The Need for Action
The Pacific Islands are expected to see increased ocean temperatures, rising sea levels, increased ocean acidity, lower ocean productivity, and changes in ocean currents, weather patterns, and extreme weather. Many of these changes have already been observed and are projected to intensify further. Ecosystems and communities will be impacted by these changes in many ways. Decision-makers need information on the timing, nature, and magnitude of climate-related impacts to this region's valuable marine resources.
What's at Risk?
The seafood industry in the Pacific plays an essential role in the U.S. economy by providing more than $100 million dollars in annual landings revenue and thousands of jobs (Fisheries Economics of the United States). Climate change is projected to reduce the Hawaii-based longline fishery's yield by up to 50% by the end of the century, resulting in a loss of food and economic resources.
Coral reef ecosystems are stressed by both increasing ocean temperatures and increasing ocean acidification. Loss of coral reef habitat negatively impacts both coral reef ecosystems and the humans who depend on them. Low islands are facing rising sea levels, resulting in the loss of coastal habitat for humans as well as sea turtles, seabirds, and Hawaiian monk seals. Rising sea levels are also resulting in saltwater intrusion, threatening freshwater and agriculture.
Across the nation, we are working to build the scientific foundation to reduce impacts, mitigate risk, and increase resilience to changing oceans. The Pacific Islands Regional Action Plan is one of five Regional Action Plans that guide implementation of the national climate science strategy in each region for the next five years. Specifically, the plans identify actions to address information needs that the Fishery Management Councils and many other partners and stakeholders determined as top priorities. Implementing these plans will provide managers with the timely information needed to protect and conserve our valuable marine resources.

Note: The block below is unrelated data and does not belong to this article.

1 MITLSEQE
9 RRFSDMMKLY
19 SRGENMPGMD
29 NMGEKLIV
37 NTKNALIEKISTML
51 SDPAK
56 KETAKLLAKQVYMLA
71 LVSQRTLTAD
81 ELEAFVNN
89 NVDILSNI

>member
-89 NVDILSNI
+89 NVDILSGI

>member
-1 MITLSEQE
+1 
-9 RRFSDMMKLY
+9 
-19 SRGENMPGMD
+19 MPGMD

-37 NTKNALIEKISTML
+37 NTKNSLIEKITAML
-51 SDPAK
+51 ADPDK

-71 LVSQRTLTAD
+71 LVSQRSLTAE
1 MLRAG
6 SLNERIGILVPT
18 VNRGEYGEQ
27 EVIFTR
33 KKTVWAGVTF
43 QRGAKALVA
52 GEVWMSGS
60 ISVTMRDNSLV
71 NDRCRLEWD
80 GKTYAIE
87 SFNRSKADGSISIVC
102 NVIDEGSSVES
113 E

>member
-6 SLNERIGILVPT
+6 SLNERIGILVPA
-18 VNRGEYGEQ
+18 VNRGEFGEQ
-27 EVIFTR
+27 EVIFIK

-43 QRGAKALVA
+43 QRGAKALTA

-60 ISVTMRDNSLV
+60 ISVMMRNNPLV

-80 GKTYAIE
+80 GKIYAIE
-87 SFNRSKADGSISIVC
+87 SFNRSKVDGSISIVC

Goal and Objectives
The goal of the plan is to increase the production, delivery, and use of climate-related information to help reduce impacts and increase resilience of the region’s living marine resources and resource-dependent communities.
Objective 1: Identify climate-informed reference points
- Incorporate climate data into bottomfish and billfish stock assessments
- Begin incorporating climate impacts in coral reef annual catch limits
- More fully address climate impacts on fishery and protected species reference points
Objective 2: Create robust management strategies for a changing climate
- Conduct management strategy evaluations to identify strategies that are robust under climate change scenarios
- Incorporate climate information into Fishery Ecosystem Plans
Objective 3: Incorporate adaptive decision processes
- Design adaptive decision processes for management
- Incorporate climate information into management designations of protected species critical habitat and recovery planning
Objective 4: Project future conditions
- Describe projected oceanographic impacts from climate change
- Conduct coral reef and fish vulnerability assessments
- Project impacts of climate change on fishery yield, ecosystem structure, and fishing communities
Objective 5: Understand how things are changing and why
- Initiate laboratory and field studies to determine mechanisms linking environmental change and ecosystem response
- Develop economic models to assess trip costs and fisher participation under future climate conditions
- Build physiologically-based models to understand climate impacts on protected species
Objective 6: Track changes and provide early warnings
- Continue living marine resource assessments and ecosystem monitoring
- Develop and track climate indices for Council’s annual reports
Objective 7: Build our science infrastructure
- Expand monitoring of climate impacts on key ecosystems, species, and habitats
- Participate in local, national, and international trainings, workshops, working groups, and conferences
- Regularly publish climate and ecosystem research
The plan would not succeed and provide useful information without partnerships. We continue to collaborate with stakeholders to acquire scientific data and form strategies that will sustain fisheries, healthy ecosystems, and coastal communities in the Pacific Islands. The challenges are great, the issues are complex, and resources are limited. By working together, we can reduce the impacts of changing climate on fisheries, coral reefs, and protected species.